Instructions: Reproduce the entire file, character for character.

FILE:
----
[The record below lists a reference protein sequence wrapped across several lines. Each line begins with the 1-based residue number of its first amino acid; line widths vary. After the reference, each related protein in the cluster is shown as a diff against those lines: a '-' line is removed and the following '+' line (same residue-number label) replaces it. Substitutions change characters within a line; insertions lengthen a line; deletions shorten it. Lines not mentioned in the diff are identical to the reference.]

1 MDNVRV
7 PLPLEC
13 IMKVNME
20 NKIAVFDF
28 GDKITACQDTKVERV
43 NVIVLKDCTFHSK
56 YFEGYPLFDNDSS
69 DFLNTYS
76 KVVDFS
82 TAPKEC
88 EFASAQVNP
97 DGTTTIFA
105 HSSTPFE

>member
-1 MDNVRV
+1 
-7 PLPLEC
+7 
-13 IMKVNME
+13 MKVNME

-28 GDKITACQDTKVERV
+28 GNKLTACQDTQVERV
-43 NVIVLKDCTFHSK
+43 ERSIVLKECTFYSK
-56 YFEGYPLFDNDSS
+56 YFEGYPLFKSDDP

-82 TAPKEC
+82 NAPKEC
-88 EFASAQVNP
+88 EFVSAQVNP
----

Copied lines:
[The record below lists a reference protein sequence wrapped across several lines. Each line begins with the 1-based residue number of its first amino acid; line widths vary. After the reference, each related protein in the cluster is shown as a diff against those lines: a '-' line is removed and the following '+' line (same residue-number label) replaces it. Substitutions change characters within a line; insertions lengthen a line; deletions shorten it. Lines not mentioned in the diff are identical to the reference.]

1 MDNVRV
7 PLPLEC
13 IMKVNME
20 NKIAVFDF
28 GDKITACQDTKVERV
43 NVIVLKDCTFHSK
56 YFEGYPLFDNDSS
69 DFLNTYS
76 KVVDFS
82 TAPKEC
88 EFASAQVNP
97 DGTTTIFA
105 HSSTPFE

>member
-1 MDNVRV
+1 
-7 PLPLEC
+7 
-13 IMKVNME
+13 MKVNME

-28 GDKITACQDTKVERV
+28 GNKLTACQDTQVERV
-43 NVIVLKDCTFHSK
+43 ERSIVLKECTFYSK
-56 YFEGYPLFDNDSS
+56 YFEGYPLFKSDDP

-82 TAPKEC
+82 NAPKEC
-88 EFASAQVNP
+88 EFVSAQVNP